If you're having trouble with this situation, talk to your supervisor about it. I'm sure you followed SOG's, as they all should have criteria for what to work and what not to, even if it's just leaving it to the discretion of the care provider.
If you still have issues, particular second-guessing yourself or guilt, get with your department about arranging a CISD session. Don't wait thinking you can work through it, do it ASAP. There's nothing wrong with doing CISD and there's a reason it's offered. It doesn't make you any weaker than anyone else to accept help dealing with something like that.
01-18-2010, 03:15 PM #11
So far I'd add more but it's seems a lot of my fellow brothers and sister have sumed it up.
Only thing I would have you think about is... You thought about "I should have tried covering the laceration with salene soaked bandages and proceeded to start CPR," My thinking is...With the amount of injuries (and i agree with all the other statements made on here about unseen injuries), CPR wouldn't do much for the pt. 1.) you wouldn't be continuing flow to the brain w/ all the exits the blood has to go, even w/ a salene soaked bandage. You would be pushing the remaining blood out of the body. just my thinking. Sounds like you did fine. If you have questions ask your supervisor and see local protocols. Also if you are having issues further, ask for a CISM (CISD). It's a big help."Courage is the resistance to fear, the mastery of fear, not the lack of fear." Mark Twain"If you can't explain it simply, you don't understand it well enough." Uknown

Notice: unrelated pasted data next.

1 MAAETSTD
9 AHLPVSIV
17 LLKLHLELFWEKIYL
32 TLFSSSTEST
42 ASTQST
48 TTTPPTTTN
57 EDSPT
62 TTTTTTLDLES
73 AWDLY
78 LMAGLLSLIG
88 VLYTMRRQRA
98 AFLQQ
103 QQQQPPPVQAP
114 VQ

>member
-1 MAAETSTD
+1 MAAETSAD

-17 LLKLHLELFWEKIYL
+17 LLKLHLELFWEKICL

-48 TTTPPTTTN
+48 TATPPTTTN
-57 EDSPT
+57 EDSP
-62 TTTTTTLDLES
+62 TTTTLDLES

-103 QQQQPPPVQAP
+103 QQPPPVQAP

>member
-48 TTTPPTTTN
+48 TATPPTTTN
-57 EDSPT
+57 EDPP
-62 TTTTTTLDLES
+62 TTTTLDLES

01-18-2010, 03:31 PM #12
- Join Date
- Jan 2010
I'll basically agree w/everything everyone said, they said it great. I'll just add that in this area, protocol now states that any pt found by EMS to be pulseless due to traumatic injury is not worked at all. This is even w/out something as major as a you mention. If someone was in a car that rolled over, was ejected, and had no cuts or bruises, same outcome. It goes back to that 0.04% someone mentioned earlier.
01-18-2010, 08:13 PM #13
Take care bro. I'm sure your going to be a great medic. Stay at it.
01-19-2010, 12:32 AM #14
Thank you for all the replies guys I appreciate it, as far as thinking about it and "second guessing" myself, I wasn't as much second guessing myself as much as just wondering if anyone might have done anything different. I like to think about all my medicals over and over just kind of picking at myself if i can to improve things for the next call. Like my first possible stroke call I was focusing a lot on face and speech and motor response and I over looked a recently operated on wrist that could have definately passed a clot but when i thought over it again I put the pieces together and now for the next stroke call I will take that into consideration. I don't know if you guys might think this is unhealthy at all but for me it doesn't get me down at all but actually serves as a relief knowing I will do better on the next call of the same sort!
And the biggest reason I was asking if anyone would work the pt was because the spouse showed up on scene and I kept checking for a pulse about ever 5 minutes so that the spouse did not think we were doing nothing. I mean it's not much I just can't imagine showing up on scene to my spouse and seeing people just standing around or walking around not doing anything for her.
Again thank you all for the comments and the concern! This call didn't affect me but I'm sure there will be plenty that will, possibly the first pt i work and lose or something but DOA I can handle apparently!